University graduate students partner with area high schools
The partnership is part of a $2.3 million grant from the National Science Foundation (NSF) that established a program pairing University graduate students and Horry County K-12 teachers in coastal science research. Coastal Carolina University received the grant in May 2008.
The University students and their partnering schools are:
* Carrie Jones, Myrtle Beach High School
* Craig O'Connell, Loris Middle School
* Meredith Penland, Carolina Forest High School
* Justin Schreer, Carolina Forest High School
* Julia Stevens, Forestbrook Middle School
* Eric Tosso, North Myrtle Beach High School
The five-year project, "GK-12 Fellows Linking Marine and Wetland Research with Science Education in Coastal South Carolina Schools," funds six graduate students and Horry County science teachers each year, according to Craig Gilman, associate professor of marine science at Coastal Carolina University and principal investigator of the grant.
The participating students, known as GK-12 Fellows, develop and teach lesson plans based on their specific research projects. They also serve as a scientific resource for the classroom teacher and as tutors and mentors to the students.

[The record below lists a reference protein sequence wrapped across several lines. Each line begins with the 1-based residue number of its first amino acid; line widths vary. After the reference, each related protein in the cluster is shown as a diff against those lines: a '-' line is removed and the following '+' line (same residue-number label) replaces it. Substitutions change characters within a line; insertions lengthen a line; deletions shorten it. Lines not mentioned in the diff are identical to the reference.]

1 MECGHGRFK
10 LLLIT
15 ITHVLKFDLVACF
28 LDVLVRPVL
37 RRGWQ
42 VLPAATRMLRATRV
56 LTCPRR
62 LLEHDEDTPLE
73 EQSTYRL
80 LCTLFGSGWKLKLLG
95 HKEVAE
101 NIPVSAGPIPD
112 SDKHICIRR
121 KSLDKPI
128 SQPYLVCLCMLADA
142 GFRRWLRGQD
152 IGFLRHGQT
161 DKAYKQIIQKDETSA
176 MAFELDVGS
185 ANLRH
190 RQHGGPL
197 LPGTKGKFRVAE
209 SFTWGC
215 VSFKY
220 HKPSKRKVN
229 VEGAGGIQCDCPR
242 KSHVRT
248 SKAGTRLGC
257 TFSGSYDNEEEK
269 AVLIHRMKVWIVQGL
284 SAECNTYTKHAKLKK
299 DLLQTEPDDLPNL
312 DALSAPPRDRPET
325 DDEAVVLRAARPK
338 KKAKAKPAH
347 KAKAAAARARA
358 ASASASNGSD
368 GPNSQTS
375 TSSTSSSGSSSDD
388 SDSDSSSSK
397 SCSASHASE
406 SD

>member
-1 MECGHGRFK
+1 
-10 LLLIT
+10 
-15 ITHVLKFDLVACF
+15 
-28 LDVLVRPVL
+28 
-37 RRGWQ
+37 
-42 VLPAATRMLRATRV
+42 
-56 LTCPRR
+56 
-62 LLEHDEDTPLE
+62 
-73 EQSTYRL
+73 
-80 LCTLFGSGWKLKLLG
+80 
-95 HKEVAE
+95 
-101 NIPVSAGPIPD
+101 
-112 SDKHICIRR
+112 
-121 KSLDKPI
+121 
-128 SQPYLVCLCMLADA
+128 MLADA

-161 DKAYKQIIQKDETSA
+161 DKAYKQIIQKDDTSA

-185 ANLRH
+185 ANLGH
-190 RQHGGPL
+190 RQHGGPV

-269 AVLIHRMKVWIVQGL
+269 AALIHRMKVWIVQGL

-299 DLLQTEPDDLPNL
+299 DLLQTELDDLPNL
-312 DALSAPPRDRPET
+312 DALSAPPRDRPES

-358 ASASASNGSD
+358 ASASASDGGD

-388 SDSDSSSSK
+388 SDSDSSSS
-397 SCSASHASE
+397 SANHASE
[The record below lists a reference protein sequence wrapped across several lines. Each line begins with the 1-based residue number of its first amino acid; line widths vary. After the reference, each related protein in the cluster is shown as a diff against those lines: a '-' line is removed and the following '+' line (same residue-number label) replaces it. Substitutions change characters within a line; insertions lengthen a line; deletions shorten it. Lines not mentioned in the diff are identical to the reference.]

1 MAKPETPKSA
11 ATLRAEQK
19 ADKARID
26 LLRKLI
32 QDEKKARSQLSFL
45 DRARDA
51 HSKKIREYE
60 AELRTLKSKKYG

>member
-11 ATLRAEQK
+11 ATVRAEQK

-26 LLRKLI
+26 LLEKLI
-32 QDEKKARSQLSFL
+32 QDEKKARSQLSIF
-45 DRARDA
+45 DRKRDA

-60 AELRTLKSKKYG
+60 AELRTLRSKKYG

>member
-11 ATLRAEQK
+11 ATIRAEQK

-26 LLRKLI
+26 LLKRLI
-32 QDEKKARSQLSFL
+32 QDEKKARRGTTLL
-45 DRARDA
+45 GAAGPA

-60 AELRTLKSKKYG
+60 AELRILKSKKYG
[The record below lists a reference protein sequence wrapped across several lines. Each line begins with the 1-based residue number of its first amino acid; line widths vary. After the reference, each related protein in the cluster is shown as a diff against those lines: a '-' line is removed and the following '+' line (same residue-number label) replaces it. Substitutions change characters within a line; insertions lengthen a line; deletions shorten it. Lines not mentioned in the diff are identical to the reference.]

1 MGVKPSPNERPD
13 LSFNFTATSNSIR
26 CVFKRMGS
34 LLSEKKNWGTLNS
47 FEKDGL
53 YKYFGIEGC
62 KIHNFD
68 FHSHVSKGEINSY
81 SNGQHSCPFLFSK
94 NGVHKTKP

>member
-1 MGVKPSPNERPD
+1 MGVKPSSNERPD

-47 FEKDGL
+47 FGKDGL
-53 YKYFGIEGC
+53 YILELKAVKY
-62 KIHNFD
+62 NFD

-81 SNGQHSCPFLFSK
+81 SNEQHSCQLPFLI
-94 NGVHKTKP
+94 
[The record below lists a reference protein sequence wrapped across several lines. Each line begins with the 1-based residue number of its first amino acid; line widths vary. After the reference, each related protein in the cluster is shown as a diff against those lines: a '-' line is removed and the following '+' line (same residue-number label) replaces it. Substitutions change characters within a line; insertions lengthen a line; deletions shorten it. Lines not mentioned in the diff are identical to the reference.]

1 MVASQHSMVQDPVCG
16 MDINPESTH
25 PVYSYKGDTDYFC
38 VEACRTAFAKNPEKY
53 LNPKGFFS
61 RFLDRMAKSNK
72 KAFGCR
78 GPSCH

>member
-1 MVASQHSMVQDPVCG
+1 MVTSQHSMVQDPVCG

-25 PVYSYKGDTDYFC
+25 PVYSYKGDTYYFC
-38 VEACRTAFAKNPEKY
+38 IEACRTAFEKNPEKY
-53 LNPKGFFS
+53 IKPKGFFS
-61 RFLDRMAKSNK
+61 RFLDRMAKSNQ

Patrice Hewitt, a teacher at North Myrtle Beach High who is working with Tosso, says, "I am learning new teaching methodologies. Imagine having a scientist to complement and assist in reaching students of all learning levels effectively. This experience is priceless, and I feel that all of my students will benefit as well, some choosing the path of science as a future career endeavor."
Jamie Church, a teacher at Myrtle Beach High who is working with Carrie Jones, says, "The GK-12 fellows program is going to allow me the opportunity to expand my knowledge and field experience. Carrie has already made an impact with both her ideas for instruction and her assistance in everyday classroom procedures."
All the projects will focus on some aspect of coastal science, including research on sharks, blue crabs, wetland biodiversity, fungus in area beach sand and the ecology of the area's former rice fields.